Alport syndrome severity can be predicted by causative protein genotype

April 6, 2020 , Kumamoto University
(A) Collagen IV α3, α4, and α5 normally form trimers and become constituents of the basement membrane in the kidney. In Alport Syndrome, genetic mutation in one of the chains disrupts trimer formation. (B) By fusing collagen chains to Nanoluciferase fragments, it is possible to assess trimer formation of α3, α4, and α5 by luminescence intensity. Credit: Assoc. Prof. Tsuyoshi Shuto

A Japanese research team has successfully developed a system to predict the severity of Alport syndrome, a serious hereditary kidney disease that occurs in about 1 out of 5,000 people in the US. Patients with Alport syndrome have abnormalities in the causative protein, type IV collagen, that often lead to chronic renal dysfunction requiring dialysis. Without a kidney transplant, this can eventually lead to kidney failure and death.

Estimating the severity of the has been difficult but researchers from Kumamoto University, in collaboration with Kobe University researchers, recently demonstrated that severity prediction can be made by analyzing a person's type IV collagen genotype. The researchers discovered this after studying the behavior of several genetic mutations using a proprietary type IV collagen trimer evaluation system that can predict the severity of nephropathy in Alport syndrome patients. They expect their development will contribute to the advancement of precision medicine for hereditary intractable diseases.

Type IV collagen forms a complex of three (a trimer of fibrous proteins). Mutations in any of the chain genes cause abnormalities in the polypeptide chains, resulting in renal dysfunction. Several hundred mutations of type IV collagen have been reported so far and the severity of the disease varies depending on the mutation. Identification of these mutations is important to predict the severity of renal pathology.

Evaluation of mutant type IV collagen α5 gene with different severity levels and correspondence of severity levels by using split NanoLuc® cell-based type IV collagen trimer evaluation system. Credit: Assoc. Prof. Tsuyoshi Shuto

This study uses a system (Split NanoLuc) developed by Professor Hirofumi Kai of Kumamoto University that is highly sensitive to abnormalities of type IV collagen trimers. Prof. Kai's group evaluated the intracellular trimer formation and extracellular trimer secretion of nine (four , four mild, one non-pathogenic) type IV collagen gene mutants. Severe mutations significantly reduced the formation and secretion of collagen IV trimers. Additionally, most of the mild mutations produced only a slight reduction of the extracellular secretory trimer. This shows that nephropathy severity is mostly determined by the ability of type IV collagen trimers to form intracellularly and secrete extracellularly. Furthermore, the non-pathogenic mutant did not show any changes in trimer behavior.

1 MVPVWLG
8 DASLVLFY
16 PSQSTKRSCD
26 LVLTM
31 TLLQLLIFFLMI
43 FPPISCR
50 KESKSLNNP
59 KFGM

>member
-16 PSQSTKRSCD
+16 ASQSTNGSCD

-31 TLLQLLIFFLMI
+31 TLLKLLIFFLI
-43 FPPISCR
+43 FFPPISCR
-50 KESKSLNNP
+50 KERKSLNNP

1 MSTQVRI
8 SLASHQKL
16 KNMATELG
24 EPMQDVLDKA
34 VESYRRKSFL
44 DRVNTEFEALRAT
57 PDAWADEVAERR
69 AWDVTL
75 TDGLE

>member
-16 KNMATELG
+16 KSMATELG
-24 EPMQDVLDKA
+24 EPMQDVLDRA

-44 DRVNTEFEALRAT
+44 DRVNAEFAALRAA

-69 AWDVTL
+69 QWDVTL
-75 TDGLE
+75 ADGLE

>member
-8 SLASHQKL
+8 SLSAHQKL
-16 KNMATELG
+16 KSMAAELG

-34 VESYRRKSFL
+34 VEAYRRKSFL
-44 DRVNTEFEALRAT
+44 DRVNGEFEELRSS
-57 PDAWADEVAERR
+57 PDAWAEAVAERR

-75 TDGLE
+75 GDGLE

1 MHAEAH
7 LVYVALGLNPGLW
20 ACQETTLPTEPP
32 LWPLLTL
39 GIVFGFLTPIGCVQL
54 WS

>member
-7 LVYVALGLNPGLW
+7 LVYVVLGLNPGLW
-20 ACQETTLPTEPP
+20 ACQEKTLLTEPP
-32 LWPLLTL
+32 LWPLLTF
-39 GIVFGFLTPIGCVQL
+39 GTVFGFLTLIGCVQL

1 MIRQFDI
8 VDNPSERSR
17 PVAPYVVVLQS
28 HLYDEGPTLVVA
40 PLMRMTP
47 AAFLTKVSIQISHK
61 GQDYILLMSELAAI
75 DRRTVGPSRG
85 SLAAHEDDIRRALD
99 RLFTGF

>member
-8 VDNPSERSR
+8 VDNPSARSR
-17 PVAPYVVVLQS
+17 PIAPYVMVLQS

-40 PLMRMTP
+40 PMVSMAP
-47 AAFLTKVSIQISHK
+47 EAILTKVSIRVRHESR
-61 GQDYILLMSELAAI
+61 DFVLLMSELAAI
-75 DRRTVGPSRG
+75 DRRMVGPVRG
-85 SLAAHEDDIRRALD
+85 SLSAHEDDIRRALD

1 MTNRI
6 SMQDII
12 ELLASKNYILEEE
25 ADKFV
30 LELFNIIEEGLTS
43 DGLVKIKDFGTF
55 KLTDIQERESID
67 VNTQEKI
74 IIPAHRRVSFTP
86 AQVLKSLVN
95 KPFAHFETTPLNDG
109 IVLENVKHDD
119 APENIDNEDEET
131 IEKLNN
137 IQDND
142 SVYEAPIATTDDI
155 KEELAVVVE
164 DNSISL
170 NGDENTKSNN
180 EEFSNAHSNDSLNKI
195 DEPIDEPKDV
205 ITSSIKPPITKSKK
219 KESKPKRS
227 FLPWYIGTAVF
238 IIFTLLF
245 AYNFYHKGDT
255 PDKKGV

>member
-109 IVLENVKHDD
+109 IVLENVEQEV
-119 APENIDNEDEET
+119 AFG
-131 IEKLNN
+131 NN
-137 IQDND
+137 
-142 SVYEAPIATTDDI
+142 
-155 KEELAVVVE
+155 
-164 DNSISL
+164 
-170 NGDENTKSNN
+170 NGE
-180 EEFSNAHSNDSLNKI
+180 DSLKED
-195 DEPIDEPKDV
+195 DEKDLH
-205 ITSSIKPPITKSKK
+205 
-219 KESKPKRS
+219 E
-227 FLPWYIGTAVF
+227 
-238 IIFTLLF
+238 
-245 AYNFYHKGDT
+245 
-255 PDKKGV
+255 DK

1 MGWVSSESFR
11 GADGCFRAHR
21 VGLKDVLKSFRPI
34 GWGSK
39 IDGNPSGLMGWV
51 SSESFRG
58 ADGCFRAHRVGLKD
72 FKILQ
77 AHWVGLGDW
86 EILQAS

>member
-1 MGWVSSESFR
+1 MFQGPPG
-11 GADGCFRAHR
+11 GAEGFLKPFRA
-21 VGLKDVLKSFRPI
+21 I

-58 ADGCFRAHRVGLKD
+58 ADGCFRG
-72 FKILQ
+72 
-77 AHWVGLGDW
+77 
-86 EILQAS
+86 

These results demonstrate that it is possible to distinguish between pathogenic and non-pathogenic mutations with the Split NanoLuc evaluation system. This can provide important data for estimating the pathological severity and identification of pathogenic mutations. In particular, it allows for the construction of a system to predict the severity of nephropathy using only the gene mutation information in Alport syndrome patients.

Hereditary disease severity can be predicted individually by examining which genes are mutated. Treatment can then be adjusted according to the results. Credit: Assoc. Prof. Tsuyoshi Shuto

"The remarkable progress of genome analysis technology in recent years has enabled comprehensive analysis of disease-related genes. The momentum of precision medicine based on genetic information is increasing for various diseases," said Associate Professor Tsuyoshi Shuto, who co-authored this study. "In the field of hereditary kidney disease, large-scale genetic analysis has become widespread. Accurate diagnoses and new disease classifications through identification of causative gene are being diligently conducted. We expect that this research will greatly advance the field of precision medicine for various hereditary diseases as well as Alport syndrome."

More information: Misato Kamura et al, Trimerization and Genotype–Phenotype Correlation of COL4A5 Mutants in Alport Syndrome, Kidney International Reports (2020). DOI: 10.1016/j.ekir.2020.01.008

Provided by Kumamoto University

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